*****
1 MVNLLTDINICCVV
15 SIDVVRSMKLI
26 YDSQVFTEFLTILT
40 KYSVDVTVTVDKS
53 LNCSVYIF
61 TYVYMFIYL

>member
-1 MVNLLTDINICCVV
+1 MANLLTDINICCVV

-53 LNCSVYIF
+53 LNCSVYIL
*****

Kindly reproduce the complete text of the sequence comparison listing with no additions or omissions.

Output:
1 MVNLLTDINICCVV
15 SIDVVRSMKLI
26 YDSQVFTEFLTILT
40 KYSVDVTVTVDKS
53 LNCSVYIF
61 TYVYMFIYL

>member
-1 MVNLLTDINICCVV
+1 MANLLTDINICCVV

-53 LNCSVYIF
+53 LNCSVYIL